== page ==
The construction of the reflective panel 14 is completed by the application of a graphics layer 56 over the clear coating layer 52. As is shown in FIG. 4, a graphics image 58 has been applied to a carrier, which is in turn attached to the reflective panel. It is also possible to apply a graphic directly to the clear coating layer 52 utilizing silkscreen or direct painting techniques.
Although the present invention can be fabricated using a number of different methods and techniques, FIG. 5 depicts a presently preferred process for creating the positive image 48. Since the image will ultimately be illuminated from behind by the light source 18 (not shown in FIG. 5), it is important that the positive image be sharply defined in the reflective layer 46. A laser unit 62 is depicted in FIG. 5 as generating a laser beam 64 to inscribe the positive image 48. Once completed, the clear coating layer 56 (not shown in FIG. 5) is applied using, by way of example and not of limitation, an application brush 68. It is to be understood and appreciated that, under a presently preferred embodiment, the clear coating layer would be applied by spraying.
The resulting, layered construction is depicted in FIG. 6A. The transparent base layer 42, which can be either glass or a clear acrylic, is made reflective by the reflective layer 46. A series of scoring marks 72 are formed in the reflective layer 46, and represent portions of the positive image 48 inscribed therein. The clear coating layer 52 is applied over the inscribed, reflective layer 46, with the clear coat material filling the scoring marks 72. The clear coat material interacts with the base layer 42 at the locations of the scoring marks 72 in a way that enhances the transparency of the positive image 48 relative to the base layer 42.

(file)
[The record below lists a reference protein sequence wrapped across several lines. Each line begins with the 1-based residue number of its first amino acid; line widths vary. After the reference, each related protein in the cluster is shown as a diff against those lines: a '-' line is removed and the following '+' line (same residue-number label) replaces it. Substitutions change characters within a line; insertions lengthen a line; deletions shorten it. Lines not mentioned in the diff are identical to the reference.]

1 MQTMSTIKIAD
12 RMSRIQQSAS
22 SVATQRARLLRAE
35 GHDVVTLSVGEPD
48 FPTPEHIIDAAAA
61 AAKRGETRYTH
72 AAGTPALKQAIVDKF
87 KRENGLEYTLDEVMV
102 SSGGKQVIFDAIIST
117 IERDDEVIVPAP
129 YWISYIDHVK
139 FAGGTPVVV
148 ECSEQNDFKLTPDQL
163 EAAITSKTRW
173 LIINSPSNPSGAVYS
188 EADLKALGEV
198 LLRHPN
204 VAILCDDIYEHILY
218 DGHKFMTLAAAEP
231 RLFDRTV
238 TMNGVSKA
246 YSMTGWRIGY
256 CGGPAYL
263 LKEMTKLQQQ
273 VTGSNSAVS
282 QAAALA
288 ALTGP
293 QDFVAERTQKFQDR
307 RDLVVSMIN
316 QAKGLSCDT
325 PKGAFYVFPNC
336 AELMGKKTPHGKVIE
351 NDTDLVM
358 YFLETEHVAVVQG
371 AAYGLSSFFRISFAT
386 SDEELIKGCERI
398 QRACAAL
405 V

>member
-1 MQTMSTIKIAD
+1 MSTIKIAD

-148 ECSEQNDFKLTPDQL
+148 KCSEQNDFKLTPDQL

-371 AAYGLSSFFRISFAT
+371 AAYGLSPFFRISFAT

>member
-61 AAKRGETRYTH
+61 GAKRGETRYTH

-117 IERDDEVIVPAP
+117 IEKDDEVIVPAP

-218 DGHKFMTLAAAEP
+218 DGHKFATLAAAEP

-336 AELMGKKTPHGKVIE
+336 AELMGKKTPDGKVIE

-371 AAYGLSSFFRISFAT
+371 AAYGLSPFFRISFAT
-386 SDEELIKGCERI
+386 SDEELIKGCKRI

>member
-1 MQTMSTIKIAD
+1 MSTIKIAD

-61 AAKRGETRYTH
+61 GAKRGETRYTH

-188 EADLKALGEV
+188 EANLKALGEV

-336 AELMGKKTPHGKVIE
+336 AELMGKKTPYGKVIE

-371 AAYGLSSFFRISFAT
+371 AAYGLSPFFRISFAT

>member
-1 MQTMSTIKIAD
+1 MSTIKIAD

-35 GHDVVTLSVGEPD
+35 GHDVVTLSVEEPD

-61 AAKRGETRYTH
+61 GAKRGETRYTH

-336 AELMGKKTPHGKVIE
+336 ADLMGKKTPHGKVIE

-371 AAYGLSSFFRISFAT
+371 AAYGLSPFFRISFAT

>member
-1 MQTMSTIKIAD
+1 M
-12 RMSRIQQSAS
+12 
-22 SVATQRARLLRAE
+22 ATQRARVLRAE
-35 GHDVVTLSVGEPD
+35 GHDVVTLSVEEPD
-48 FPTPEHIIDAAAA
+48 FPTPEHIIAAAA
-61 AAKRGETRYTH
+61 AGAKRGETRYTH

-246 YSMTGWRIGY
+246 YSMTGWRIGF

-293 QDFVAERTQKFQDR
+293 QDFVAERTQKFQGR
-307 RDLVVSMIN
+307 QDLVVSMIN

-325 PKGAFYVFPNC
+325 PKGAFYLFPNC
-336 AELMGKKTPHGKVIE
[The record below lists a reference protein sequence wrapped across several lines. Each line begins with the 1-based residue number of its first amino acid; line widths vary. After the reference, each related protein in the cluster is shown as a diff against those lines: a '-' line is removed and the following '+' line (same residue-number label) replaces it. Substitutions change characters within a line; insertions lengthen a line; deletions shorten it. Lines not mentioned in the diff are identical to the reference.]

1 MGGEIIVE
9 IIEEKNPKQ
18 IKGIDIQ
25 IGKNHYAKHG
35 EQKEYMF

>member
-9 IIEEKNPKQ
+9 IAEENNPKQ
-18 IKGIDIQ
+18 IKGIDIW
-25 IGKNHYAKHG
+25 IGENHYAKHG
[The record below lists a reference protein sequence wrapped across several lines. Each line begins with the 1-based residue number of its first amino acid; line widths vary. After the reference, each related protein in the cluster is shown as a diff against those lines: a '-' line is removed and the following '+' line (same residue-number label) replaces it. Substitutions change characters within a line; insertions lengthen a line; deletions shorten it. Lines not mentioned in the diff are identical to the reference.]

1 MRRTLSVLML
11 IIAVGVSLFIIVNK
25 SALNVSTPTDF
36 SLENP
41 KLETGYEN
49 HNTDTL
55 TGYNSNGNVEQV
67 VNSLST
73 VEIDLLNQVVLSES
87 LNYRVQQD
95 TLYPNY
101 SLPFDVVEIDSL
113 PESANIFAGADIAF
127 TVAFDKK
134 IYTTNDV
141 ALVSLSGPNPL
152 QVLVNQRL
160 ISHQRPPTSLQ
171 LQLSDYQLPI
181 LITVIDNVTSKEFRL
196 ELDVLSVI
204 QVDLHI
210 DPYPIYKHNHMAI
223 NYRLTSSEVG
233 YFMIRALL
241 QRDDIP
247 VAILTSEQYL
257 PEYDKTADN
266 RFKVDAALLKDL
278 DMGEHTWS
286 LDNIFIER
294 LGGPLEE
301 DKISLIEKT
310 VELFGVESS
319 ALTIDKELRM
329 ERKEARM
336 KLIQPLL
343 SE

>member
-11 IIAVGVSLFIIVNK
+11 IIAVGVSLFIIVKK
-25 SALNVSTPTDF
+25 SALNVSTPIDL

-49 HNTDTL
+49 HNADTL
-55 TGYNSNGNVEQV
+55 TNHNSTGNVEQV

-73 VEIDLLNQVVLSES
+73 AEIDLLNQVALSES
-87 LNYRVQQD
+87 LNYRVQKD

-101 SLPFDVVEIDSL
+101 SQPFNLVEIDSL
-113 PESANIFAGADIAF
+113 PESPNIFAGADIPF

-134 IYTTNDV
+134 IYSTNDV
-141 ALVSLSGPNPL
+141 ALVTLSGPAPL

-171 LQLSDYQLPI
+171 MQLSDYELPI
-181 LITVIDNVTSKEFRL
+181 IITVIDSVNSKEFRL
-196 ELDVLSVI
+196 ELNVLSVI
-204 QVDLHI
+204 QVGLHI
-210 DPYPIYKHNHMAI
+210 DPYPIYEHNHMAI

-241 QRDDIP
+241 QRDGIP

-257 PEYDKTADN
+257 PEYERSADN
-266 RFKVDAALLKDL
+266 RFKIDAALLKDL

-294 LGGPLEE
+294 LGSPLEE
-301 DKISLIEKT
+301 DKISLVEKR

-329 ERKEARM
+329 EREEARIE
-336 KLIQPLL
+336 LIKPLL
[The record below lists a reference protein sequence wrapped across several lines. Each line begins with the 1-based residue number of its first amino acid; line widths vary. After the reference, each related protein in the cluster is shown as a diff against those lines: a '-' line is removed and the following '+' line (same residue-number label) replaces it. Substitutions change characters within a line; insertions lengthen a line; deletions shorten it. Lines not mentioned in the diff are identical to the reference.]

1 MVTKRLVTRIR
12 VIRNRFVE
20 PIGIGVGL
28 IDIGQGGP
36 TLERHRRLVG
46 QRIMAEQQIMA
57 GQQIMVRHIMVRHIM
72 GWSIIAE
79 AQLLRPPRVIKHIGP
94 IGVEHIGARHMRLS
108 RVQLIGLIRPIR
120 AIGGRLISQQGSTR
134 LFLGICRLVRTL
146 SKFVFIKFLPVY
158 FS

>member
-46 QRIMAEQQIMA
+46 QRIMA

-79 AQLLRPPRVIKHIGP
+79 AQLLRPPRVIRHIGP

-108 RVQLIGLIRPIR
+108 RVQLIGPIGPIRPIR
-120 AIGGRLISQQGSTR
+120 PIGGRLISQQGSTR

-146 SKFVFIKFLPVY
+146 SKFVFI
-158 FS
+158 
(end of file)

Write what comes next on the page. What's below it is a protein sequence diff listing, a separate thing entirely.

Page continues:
Finally, the graphics layer 56 is applied to the coating layer 52 to complete the reflective panel. In a preferred embodiment, an optically clear laminate 54 (see FIG. 6B) is used to secure the graphics layer 56 to the coated reflective layer. Presently, a double-release “Transparency Adhesive” sold by Coda of Mahwah, N.J., is preferred as the optical laminate 54.
The present invention can also be utilized with respect to other types of reflective or optically interesting surfaces. As is best discussed with reference to FIG. 6B, a material having an optically active surface 76 (including colored, holographic, and mirrored opaque films) can be attached to a clear base layer 42 using an optical laminate 54 a. In this context, it is preferred that the laminate 54 a be limited to include only the adhesive, and not an underlying carrier, such as a polyester liner, to limit potential optical imaging problems. After attachment to the clear base layer 42, as is illustrated in FIG. 6C, the layered construction is then subjected to the laser engraving operation to carve out an image in the optical surface 76. A second optical laminate layer 54 b is then used to attach the graphics layer 56, and the protective laminate 60 completes the reflective imaging construction.
In a presently preferred embodiment, the graphics layer 56 takes the form of a paper carrier having a quasi-die sublimation image formed thereon using an ink jet printer (not shown in the Figures). Use of the laser unit 62 (see FIG. 5) enables the precise positioning of the image in the reflective layer 46, and the use of an ink jet printer does likewise with respect to the positioning of the graphical image on the paper carrier.
Since both are essentially controlled by digital information, it is possible to obtain virtually exact registration of the graphics image 58 on the graphics layer 56 and the positive image 48 formed in the reflective layer 46. In this manner, vibrant colors can be cost-effectively applied to a reflective panel using known and well-tested ink jet printing technology.